The reason such huge machines are required is that the forces holding matter together at the atomic level are so immense that they were only “released” or “relaxed” by the tremendous heat that occurred during a very split-second at the very beginning of the Big Bang. Thereafter, matter rapidly “condensed” into the more recognizable forms we call atoms and subatomic particles.

As the universe continued to expand and cool, the common particles began to form. These “baryons” include photons, neutrinos, electrons and quarks---the building blocks of matter and life we enjoy today. As the universe continued to “cool” (to around 3000 billion degrees Kelvin) and expand even more, a fundamental transition began---likened to the “phase transition” of water turning to ice. Composite particles such as protons and neutrons (components of the nuclei of atoms), called "hadrons," became the common state of matter after this transition. But no forms of matter any more complex than that could take shape at these still extremely high temperatures. Lighter particles which existed, called leptons, were prevented from reacting with the hadrons to form the more complex states of matter. These leptons, which include electrons, neutrinos and photons, were soon able to join with hadrons to form atoms that would define present-day common matter. 

There is much more to this early process, but the point is that studying how the Universe exists today makes it possible to learn about its past. Science is attempting to trace the evolution of fundamental particles of the Universe right back to the Big Bang. By the study of simple atoms science can make educated guesses as to how they formed originally. And one way to study these particles is to accelerate them to near light-speeds and smack them together.

This is the stuff of “high energy physics“---the reason why scientists are trying to bust up very small particles into even smaller particles is to learn what it was like when the very early Universe was so hot that particles were not “bound” together as they are today. The energy (heat) of the initial stage of the Big Bang was higher than anything currently accessible in particle accelerators here on Earth. Which is why bigger and bigger particle accelerators are called for.

“…MATTER---WHAT DOES IT MATTER?” - Homer Simpson

Even at “rest,“ matter and energy are really different forms of the same thing---matter can be turned into energy, and energy into matter. That was another of Einstein's great insights.

It is the “strong force“ that holds matter together at subatomic levels. It is the strong force that holds together the quarks that make up the protons and neutrons that make up the nucleus of an atom. The strong force works only at very close distances within atomic nuclei but is extremely powerful. For instance, if we could actually release it, the amount of energy in 30 grams of hydrogen atoms would be equivalent to burning hundreds of thousands of gallons of gasoline!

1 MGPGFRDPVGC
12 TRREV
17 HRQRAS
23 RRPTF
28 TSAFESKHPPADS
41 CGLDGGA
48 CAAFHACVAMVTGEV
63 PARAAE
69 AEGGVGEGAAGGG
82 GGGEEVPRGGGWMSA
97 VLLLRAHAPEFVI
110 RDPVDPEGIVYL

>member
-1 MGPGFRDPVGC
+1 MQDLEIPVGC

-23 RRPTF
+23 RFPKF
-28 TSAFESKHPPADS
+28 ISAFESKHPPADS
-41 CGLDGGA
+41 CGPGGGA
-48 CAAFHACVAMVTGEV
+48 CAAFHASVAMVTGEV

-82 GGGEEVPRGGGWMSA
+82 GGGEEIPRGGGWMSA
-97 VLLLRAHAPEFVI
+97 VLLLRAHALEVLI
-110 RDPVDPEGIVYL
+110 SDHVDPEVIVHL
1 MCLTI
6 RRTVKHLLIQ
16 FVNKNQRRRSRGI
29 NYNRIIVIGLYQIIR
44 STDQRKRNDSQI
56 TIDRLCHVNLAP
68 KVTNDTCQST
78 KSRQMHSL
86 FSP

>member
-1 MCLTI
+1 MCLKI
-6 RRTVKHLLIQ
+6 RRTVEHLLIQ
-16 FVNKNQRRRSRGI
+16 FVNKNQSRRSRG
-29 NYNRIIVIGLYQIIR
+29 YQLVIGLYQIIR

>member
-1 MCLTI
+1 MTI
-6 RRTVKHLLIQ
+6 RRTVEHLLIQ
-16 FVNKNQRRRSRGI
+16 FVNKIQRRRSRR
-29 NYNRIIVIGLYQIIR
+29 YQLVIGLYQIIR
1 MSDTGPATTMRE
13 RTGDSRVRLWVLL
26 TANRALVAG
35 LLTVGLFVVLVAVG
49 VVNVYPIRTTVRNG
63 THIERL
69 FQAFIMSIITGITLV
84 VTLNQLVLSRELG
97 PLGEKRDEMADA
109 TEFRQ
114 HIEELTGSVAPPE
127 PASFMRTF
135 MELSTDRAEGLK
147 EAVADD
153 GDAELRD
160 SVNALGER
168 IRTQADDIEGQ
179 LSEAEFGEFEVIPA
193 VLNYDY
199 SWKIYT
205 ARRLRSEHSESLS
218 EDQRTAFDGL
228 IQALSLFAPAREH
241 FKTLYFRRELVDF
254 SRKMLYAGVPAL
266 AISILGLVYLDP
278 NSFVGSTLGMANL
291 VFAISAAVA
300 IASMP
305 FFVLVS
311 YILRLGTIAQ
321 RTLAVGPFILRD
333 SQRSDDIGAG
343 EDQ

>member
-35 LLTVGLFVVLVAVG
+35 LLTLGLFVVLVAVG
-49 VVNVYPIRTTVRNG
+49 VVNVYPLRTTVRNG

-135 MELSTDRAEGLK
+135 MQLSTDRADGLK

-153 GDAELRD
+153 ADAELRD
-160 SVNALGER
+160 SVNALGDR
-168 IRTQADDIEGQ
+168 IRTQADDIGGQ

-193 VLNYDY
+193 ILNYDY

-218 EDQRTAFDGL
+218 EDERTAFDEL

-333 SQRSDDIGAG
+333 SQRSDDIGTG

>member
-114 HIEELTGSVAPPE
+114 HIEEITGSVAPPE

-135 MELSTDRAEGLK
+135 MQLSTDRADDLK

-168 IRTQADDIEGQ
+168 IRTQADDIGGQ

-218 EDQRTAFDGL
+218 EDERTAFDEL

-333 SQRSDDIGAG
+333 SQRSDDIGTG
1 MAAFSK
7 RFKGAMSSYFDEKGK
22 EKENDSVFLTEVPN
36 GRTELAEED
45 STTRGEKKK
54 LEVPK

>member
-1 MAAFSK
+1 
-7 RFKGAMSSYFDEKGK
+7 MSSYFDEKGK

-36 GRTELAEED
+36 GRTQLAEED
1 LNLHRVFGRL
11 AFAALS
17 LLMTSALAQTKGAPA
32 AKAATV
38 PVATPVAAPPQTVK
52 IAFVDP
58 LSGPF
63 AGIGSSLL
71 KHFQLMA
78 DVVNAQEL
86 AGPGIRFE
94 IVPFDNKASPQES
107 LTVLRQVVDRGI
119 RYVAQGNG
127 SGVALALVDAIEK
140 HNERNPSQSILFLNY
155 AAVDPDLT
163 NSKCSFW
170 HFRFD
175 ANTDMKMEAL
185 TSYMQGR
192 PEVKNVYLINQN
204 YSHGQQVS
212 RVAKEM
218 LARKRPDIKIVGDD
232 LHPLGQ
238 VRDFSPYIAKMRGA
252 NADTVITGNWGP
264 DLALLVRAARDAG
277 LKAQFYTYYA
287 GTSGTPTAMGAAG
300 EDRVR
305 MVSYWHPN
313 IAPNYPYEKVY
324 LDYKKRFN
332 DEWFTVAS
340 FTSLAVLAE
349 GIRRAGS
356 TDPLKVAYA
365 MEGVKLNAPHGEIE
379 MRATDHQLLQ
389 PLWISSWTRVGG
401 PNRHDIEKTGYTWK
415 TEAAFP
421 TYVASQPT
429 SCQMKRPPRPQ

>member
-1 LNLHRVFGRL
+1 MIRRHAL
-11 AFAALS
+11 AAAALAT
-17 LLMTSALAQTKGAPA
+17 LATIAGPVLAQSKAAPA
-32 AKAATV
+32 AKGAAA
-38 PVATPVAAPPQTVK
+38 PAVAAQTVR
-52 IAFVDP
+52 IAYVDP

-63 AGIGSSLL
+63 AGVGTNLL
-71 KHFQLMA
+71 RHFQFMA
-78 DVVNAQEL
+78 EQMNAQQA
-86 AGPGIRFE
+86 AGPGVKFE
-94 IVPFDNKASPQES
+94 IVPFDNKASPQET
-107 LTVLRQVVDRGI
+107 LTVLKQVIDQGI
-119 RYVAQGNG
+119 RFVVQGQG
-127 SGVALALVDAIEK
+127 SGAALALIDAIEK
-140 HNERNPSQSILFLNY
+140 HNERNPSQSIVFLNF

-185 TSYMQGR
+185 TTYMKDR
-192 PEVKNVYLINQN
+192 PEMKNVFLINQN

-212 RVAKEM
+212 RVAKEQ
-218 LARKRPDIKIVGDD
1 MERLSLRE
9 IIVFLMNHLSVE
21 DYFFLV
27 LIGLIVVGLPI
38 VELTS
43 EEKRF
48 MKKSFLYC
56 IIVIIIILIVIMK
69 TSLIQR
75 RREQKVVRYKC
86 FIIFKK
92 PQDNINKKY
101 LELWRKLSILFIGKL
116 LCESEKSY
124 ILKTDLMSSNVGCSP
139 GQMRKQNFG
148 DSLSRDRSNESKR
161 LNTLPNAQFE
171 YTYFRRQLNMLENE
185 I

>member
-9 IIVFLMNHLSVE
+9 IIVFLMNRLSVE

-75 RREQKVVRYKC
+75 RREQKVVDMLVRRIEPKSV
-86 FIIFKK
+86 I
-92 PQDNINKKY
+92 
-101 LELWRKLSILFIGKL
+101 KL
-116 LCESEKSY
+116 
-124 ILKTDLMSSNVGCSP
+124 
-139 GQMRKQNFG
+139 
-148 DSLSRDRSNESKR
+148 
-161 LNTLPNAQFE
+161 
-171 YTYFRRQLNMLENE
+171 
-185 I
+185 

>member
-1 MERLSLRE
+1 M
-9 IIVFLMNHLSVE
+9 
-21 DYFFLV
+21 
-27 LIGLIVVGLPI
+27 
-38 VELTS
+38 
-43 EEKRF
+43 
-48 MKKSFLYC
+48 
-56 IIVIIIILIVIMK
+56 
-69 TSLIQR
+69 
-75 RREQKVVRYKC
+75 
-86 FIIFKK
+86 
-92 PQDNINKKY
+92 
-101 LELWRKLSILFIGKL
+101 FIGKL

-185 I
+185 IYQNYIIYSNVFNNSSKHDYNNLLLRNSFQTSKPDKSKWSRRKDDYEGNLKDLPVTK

The total energy contained in a full kilogram of water and its oxygen atoms approaches the energy released by burning around 10 million gallons of gasoline!

But much of this is “binding energy”---the immense energy required to hold subatomic particles together at their cores. The only way for all the energy to be released from say, a kilogram of water, is for the water to be totally annihilated. This process involves the complete destruction of matter, and occurs only when that matter meets an equal amount of antimatter ---a substance composed of mass with a negative charge.

This hints at why nuclear energy plants (using other fuels) are so powerful and efficient (although high-priced and risky). However, nuclear plants are not 100 percent efficient and do not totally annihilate their fuels---which is why we have to worry about nuclear waste left over after the “burning” process.

The energy equivalents of matter (or, more precisely, “mass”) are dealt with in Einstein’s famous E=MC squared equation. Although referring to “mass” at rest, E=MC squared can include the kinetic energy developed when the body is moving rapidly---called “relativistic mass.” Thus the importance of the speed of light---tremendous energy is developed in even tiny amounts of mass when accelerated to high velocities.

The “relativistic” mass is defined as the ratio of the momentum of an object to its velocity. Relativistic mass depends on the motion of the object. If the object is moving slowly, the relativistic mass is nearly equal to the rest mass and both are nearly equal to the usual Newtonian mass.

If the object is moving quickly, the relativistic mass is greater than the rest mass by an amount equal to the mass associated with the kinetic energy of the object. As the object approaches the speed of light, the relativistic mass grows infinitely, because the kinetic energy grows infinitely and this energy is associated with mass. Still, even the smallest mass is considered to be held to a speed-limit---the speed of light. The speed of light (and all electromagnetism) is something scientists thought they had calculated with great precision. And maybe they have!


Okay, so what does the maximum speed at which light can travel have to do with anything? Objects moving at near the speed of light follow physical laws which are radically different from the laws of Isaac Newton. And the maximum speed at which light can travel establishes an upper limit to the speed of any object, according to Einstein’s special theory of relativity.

The maximum speed of light has been considered a universal constant for a century or so. Much of modern physics, cosmology and astronomy are based on the insight by Einstein that the speed of light is constant irregardless of the movement of its source or of the observer.